War in the air

War of 1812, Part 2

Dundas Street (the Governor’s Road), running between London and York, was originally conceived as a vital transportation route in the event the area faced invasion from the United States. The first section was completed by the late 1790s, and involved nothing more than clearing a corridor through the bush. The construction of the eastern branch of Dundas Street and release of the land east of the East Flamborough townline saw a “flood of settlers into neighbouring Nelson Township,” but only a couple of families into what was to become Waterdown: Alexander Brown and his wife, Merren Grierson and Alexander’s brother-in-law, James Grierson.

Brown purchased much of absentee landowner Lt. Alexander McDonnell’s Crown Grant of property that included frontage onto Dundas Street and a section of Grindstone Creek. Seeing the potential power of the Grindstone, Brown constructed a log cabin nearby and erected a small sawmill. Grierson purchased property west of the Grindstone Creek from Brown. Located in the area of present-day St. Thomas School on Barton Street, the land was developed partly as a quarry with its own road access to Dundas Street. However, there was no immediate influx of settlers. The problem of access to lots on the escarpment remained a deterrent until a decade after the War of 1812 was over.

Two other early families are known to have settled on the escarpment in East Flamborough Township, probably before the arrival of Alexander Brown and James Grierson in 1805: the Alexander Baker family and William Long family, both from Pennsylvania. While Brown and Grierson obtained title to their properties with relative ease, Baker and Long spent the decade prior to the outbreak of hostilities in 1812 petitioning without success to obtain their documents of ownership.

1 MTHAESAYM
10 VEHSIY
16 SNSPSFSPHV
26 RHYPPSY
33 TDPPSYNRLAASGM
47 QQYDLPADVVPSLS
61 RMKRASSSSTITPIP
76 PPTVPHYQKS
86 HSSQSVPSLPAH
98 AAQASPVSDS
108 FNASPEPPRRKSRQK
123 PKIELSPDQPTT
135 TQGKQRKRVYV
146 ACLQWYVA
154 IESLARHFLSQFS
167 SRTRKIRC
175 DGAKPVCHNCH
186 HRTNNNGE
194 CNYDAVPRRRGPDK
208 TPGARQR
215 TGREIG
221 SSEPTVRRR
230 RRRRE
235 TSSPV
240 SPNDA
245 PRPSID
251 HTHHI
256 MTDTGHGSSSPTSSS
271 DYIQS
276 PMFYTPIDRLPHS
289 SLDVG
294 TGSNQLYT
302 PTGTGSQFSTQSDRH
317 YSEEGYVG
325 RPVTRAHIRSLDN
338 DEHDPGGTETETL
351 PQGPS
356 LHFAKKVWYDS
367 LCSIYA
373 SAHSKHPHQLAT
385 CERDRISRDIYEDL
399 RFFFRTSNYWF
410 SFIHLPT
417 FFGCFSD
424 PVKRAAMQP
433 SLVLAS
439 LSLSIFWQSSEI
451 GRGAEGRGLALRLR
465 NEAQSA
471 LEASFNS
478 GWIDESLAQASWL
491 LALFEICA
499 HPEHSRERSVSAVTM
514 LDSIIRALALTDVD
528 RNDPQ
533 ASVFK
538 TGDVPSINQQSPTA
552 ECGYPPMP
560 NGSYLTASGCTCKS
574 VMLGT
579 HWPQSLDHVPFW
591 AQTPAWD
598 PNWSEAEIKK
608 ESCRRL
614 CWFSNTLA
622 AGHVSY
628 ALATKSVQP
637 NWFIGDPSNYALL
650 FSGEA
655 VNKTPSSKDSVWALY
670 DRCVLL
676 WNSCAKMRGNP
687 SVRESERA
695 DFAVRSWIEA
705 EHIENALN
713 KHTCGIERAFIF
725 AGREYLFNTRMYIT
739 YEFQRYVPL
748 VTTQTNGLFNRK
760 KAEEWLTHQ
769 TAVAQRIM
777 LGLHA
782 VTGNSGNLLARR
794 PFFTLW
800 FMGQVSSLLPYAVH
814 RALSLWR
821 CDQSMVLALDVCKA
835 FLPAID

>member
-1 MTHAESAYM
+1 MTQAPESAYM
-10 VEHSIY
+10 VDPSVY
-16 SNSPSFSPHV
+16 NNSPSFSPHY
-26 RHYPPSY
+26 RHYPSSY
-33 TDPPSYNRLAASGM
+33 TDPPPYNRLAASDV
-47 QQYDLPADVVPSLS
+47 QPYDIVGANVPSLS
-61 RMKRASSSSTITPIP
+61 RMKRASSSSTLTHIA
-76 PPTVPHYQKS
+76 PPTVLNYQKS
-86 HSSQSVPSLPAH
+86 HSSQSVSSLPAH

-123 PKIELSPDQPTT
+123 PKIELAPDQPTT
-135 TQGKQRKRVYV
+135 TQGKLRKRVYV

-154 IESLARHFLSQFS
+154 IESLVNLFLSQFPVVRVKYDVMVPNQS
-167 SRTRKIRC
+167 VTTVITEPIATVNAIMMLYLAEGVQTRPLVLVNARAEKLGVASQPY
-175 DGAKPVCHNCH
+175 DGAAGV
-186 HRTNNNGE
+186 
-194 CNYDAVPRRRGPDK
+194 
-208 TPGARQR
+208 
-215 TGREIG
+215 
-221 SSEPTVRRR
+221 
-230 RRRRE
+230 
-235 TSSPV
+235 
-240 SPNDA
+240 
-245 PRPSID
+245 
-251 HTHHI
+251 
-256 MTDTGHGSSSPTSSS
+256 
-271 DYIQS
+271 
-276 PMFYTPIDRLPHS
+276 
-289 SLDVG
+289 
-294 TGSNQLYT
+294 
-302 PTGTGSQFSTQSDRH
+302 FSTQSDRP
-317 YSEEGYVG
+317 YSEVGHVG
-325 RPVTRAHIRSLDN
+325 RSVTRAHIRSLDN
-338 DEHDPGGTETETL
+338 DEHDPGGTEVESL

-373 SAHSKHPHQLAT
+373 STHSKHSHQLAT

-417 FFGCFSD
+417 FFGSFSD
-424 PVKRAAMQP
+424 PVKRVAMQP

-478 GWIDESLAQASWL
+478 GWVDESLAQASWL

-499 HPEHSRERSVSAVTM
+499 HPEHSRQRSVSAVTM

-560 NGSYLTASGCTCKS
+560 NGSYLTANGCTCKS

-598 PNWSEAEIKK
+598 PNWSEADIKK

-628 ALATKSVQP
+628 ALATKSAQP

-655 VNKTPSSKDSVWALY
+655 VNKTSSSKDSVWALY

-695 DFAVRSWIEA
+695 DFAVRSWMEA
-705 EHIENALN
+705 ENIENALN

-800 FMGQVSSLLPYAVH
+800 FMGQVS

This overview illustrates the varying situations of settlement as war became imminent. Vast tracts of land had been awarded to absentee landowners who preferred to settle in York and Niagara. Beyond these communities was a dispersed population that represents how the Canadian citizenry viewed the approaching conflict, from the implacable hatred of the Loyalists to the indifference of the recently arrived Americans. Eventually, the plundering and destruction that the war brought did as much to turn these settlers from indifference to resistance and determination not to lose what they had acquired.

Sylvia Wray is the former archivist with the Flamborough Archives. She can be reached through the Archives at archives@flamboroughhistory.com.

This article was originally published in the Flamborough Review, 22 March 2012.


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